Arguers should verify the Validity (at least, before Soundness) of each others' arguments. But are logicians and philosophers expected to do the following all mentally, in real life and real time?

Step 1: Translate the argument into Sentential Logic. This already can be difficult if the argument contains many propositions: P, Q, R, S, T. ...

Step 2: Determine Validity of the Symbolised Statement with a (Simplified) Truth Table. But can you do this mentally, for a complex Statement like the following (that I fabricated and whose Validity I have not checked)?
P ∧ [ Q ∨ (¬R ⟺ S) ]  ⟹  (P ∨ ¬S) ∧ (Q ⟺ R)

Hypothetically, an arguer can suspend the argument to take time to to determine Validity, by working on a sheet of paper or a computer program; but this appears strange and impractical, especially for a politician arguing in a deliberative assembly or a lawyer arguing in court.

  • Do you have a real-life example of a debate where this is done? Should I translate this into formal language and if so, is its intent clearer or not? Jul 31, 2016 at 4:34
  • Ok, I hadn't understood it was an exercise which the author of the textbook thinks will be interesting for the student and gets them using the formalism. Jul 31, 2016 at 4:48
  • @MoziburUllah I do not know of real-life footage of someone arguing a complex statement like that in my paragraph above. But because the Natural Language arguments (that exercises in Logic textbooks ask to be converted into Logical Symbolised Statements) are realistic and easily in real life, I question how arguers would resolve such tasks (i.e. perform these exercises for real) in public and in real life.
    – user8572
    Jul 31, 2016 at 5:01
  • @MoziburUllah I rewrote my comment above.
    – user8572
    Jul 31, 2016 at 5:01

2 Answers 2


The problem with your assumption is that formal checking is only that: formal checking. Someone could write gibberish and translate it into valid logic.

Say (in the style of Alice in Wonderland):

If a snark has carrots, then its father is a boojum.

I found your snark with carrots in its ears.

Hence your snark is a son of a boojum.

Real life is not a mathematical world (where you can have such a thing as "something is demonstrated", "something is impossible", etc.) but a physical world where we have educated guesses and at best quasi-certainties (and it is impossible to prove that something does not exist, which is a good reason why we have presumption of innocence, otherwise no one could ever be acquitted of an accusation).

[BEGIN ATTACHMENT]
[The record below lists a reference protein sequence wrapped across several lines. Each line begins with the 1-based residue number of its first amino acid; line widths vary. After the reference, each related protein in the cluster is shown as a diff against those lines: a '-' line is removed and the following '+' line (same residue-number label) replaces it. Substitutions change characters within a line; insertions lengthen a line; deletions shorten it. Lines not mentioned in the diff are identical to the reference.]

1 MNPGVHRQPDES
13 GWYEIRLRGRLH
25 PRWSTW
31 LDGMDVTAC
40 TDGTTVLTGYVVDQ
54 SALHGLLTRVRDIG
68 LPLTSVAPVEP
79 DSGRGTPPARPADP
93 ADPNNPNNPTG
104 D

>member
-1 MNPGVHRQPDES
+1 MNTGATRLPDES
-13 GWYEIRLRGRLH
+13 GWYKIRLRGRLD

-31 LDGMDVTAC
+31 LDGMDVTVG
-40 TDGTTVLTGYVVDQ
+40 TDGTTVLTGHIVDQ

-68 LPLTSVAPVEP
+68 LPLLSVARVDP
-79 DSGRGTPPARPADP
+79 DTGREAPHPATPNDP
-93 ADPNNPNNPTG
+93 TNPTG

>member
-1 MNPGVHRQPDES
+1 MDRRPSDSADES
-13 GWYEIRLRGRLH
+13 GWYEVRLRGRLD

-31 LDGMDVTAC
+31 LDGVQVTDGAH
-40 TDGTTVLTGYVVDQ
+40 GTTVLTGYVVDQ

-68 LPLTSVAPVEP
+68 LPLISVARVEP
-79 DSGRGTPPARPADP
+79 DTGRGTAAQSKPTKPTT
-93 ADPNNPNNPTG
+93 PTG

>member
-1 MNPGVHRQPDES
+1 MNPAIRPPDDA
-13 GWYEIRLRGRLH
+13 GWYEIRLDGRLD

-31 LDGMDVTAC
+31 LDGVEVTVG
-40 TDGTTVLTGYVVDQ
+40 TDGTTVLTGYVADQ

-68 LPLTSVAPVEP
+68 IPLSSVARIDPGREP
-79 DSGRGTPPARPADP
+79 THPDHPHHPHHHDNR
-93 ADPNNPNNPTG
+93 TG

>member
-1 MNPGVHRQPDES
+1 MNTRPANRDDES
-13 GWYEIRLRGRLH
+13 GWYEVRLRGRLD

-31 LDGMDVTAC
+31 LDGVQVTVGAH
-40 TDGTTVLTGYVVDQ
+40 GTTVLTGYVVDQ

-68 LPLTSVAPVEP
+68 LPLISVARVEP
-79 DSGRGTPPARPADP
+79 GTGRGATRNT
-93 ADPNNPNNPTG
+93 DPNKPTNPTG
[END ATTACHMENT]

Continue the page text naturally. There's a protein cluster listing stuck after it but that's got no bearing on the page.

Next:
In doing "scientific reasoning", we need to keep into account the applicability of axioms, as well as the soundness/demonstrability of the theorems. Futhermore, there are many subjects where there is no agreed-upon axioms or unambiguous laws (which is why we have debates, conciliations, arbitrations and courts).

You could have such a "logical checking" only when two parts in a debate are agreeing on axioms, definitions, theorems, logic rules and the procedure for verifying facts. But then, if that was the case, what would be the point of having a debate? We would just have to put our question into a computer program and get an unquestionable (or at least unquestioned) answer.

In real life, deduction is only one of two forms of reasoning, and it is usefully applicable to (alas) only a fraction of the phenomena we find around us. In the the immense, marshy, bushy or virgin territory that surrounds our human knowledge, we have only induction as our compass. And that is largely out of limits for computers, let alone logical notations. Which is why we have human researchers in mathematics, physics and other subjects (as well as forensic detectives), who are paid to make educated guesses that others can put to the test.

Sadly, education programs in mathematics are so engrossed with the (actual) wonders of deductive logic that they often forget to mention that, in the imperfect state of our knowledge, it is not always applicable to real life.

  • This is such solid advice, sound both in theory and practice. I wish this were a FAQ on every site in SE.
    – Dan Bron
    Nov 29, 2016 at 16:01

Of course the timing of political assemblies or court trials is incompatible with detailed formal analysis. By the time you end the formalisation and calculate the truth values and contradictions, you have lost the vote or the lawsuit.

You may prepare like this previously, imagining what arguments your opponents will rise, and searching for inconsistencies there. Or you can do it if an event is postponed, in which case you can analyse the arguments made in the previous meeting, in preparation for the next one. But during an actual discussion, you do not have the time for this. But a good debater (and a formal training in Logic won't harm one's ability to debate, and maybe will allow one to make simple formalisations and propositional calculus mentally) is able to detect inconsistencies (real or otherwise) in the discourse of an opponent, and to expose them in a short, cutting way, that leads the audience to dismiss the attacked argument ("Build a wall on the Mexican border? But there are not enough stonemasons in the US for a work like that; we would need Mexican immigrant stonemasons for the job, so your wall would increase immigration instead of reducing it"). But then this belongs more to the swampy territory of Rhetorics than to healthy mountains of Logic.

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